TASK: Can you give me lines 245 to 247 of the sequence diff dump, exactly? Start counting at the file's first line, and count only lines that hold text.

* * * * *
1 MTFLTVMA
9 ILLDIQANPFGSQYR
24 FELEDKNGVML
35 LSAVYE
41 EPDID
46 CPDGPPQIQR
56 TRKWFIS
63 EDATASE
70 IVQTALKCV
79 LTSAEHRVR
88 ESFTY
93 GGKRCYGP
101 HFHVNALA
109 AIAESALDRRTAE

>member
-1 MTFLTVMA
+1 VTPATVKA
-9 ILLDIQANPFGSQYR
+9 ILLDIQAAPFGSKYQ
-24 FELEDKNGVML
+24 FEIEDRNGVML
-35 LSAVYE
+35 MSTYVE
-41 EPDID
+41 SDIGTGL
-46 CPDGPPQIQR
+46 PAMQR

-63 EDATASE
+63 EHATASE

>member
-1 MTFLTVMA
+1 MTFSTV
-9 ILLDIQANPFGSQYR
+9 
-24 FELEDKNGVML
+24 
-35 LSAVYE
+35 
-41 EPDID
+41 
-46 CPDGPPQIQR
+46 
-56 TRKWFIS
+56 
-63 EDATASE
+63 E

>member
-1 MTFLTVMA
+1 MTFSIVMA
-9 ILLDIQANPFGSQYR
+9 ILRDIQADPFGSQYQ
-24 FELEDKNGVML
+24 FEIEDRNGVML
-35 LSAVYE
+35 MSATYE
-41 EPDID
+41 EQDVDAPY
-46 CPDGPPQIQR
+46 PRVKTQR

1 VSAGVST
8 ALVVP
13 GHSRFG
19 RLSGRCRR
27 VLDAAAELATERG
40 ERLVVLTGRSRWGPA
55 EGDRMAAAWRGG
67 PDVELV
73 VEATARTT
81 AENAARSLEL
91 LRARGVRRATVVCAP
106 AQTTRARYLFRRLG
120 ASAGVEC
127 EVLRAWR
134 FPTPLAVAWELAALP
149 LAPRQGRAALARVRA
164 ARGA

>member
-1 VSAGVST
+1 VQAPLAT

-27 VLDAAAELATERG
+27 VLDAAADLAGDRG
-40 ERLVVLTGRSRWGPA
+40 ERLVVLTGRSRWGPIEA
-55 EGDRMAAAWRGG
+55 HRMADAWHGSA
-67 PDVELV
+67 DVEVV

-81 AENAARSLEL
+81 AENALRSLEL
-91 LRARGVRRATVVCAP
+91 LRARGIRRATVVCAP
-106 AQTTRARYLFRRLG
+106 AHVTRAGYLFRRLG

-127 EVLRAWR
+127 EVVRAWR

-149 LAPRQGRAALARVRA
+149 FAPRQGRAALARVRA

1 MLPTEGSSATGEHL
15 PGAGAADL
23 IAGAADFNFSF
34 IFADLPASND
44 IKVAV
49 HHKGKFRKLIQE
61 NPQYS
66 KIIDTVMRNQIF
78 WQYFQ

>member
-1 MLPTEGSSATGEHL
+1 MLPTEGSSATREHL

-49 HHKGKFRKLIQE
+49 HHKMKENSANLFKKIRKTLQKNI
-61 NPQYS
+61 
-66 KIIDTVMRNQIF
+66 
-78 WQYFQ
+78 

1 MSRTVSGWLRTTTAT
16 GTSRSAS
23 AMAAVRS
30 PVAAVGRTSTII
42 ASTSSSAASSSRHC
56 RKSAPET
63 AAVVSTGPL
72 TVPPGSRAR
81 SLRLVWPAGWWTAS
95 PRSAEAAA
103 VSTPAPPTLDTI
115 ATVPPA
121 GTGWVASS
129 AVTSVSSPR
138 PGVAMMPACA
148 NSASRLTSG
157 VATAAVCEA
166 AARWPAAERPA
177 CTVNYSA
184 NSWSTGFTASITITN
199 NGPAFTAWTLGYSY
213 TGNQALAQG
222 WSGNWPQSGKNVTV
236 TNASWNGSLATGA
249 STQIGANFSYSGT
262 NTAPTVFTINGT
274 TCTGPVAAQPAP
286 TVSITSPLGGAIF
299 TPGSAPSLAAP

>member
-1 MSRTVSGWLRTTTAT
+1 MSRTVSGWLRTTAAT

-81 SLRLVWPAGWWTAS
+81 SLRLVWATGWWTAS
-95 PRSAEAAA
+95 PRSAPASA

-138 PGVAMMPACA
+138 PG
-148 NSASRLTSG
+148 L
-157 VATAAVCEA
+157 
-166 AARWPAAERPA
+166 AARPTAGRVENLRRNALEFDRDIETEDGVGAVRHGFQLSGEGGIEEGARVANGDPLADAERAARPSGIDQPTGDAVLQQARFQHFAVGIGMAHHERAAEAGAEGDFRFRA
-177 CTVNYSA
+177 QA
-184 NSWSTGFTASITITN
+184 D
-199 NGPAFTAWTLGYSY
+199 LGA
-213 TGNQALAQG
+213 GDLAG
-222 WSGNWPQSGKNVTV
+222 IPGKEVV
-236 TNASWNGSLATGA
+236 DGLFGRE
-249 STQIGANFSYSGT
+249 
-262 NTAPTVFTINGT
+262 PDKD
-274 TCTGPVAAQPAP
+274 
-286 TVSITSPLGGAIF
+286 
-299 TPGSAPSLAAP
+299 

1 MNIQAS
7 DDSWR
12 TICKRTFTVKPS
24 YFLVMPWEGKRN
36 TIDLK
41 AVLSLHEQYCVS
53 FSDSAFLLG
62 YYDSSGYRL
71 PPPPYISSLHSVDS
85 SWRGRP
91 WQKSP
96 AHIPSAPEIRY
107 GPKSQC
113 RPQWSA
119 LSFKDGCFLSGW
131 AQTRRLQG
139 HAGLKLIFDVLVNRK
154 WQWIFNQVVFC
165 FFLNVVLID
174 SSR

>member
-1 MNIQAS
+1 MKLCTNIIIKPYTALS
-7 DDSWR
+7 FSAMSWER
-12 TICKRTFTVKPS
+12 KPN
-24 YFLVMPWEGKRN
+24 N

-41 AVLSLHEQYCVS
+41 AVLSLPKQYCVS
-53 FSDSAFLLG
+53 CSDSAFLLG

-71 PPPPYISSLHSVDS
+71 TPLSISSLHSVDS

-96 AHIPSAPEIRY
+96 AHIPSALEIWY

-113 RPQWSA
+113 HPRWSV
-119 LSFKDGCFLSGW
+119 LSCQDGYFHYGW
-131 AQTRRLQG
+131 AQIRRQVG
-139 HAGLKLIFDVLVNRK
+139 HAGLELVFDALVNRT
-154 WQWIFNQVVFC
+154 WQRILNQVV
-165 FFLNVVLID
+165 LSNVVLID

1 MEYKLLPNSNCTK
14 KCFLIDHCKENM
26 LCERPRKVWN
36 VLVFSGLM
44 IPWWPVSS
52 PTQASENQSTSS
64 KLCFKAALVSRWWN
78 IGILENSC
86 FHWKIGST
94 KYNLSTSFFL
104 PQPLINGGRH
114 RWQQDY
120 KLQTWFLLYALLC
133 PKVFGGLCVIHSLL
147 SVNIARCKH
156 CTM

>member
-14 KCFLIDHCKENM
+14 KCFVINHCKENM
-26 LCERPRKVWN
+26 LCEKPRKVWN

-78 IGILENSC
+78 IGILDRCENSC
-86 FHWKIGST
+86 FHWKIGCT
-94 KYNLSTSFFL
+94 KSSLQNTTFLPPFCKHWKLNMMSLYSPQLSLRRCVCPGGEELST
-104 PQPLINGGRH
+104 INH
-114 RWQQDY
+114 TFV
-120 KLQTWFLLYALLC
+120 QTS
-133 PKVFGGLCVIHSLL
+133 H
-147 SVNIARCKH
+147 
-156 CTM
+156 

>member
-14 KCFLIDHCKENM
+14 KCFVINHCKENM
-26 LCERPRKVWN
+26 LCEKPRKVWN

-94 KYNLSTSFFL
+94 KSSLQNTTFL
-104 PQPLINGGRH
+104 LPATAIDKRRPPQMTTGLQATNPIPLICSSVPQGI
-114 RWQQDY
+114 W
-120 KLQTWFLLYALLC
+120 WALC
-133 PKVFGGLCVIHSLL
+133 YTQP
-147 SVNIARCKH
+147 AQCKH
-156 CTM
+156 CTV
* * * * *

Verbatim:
120 KLQTWFLLYALLC
133 PKVFGGLCVIHSLL
147 SVNIARCKH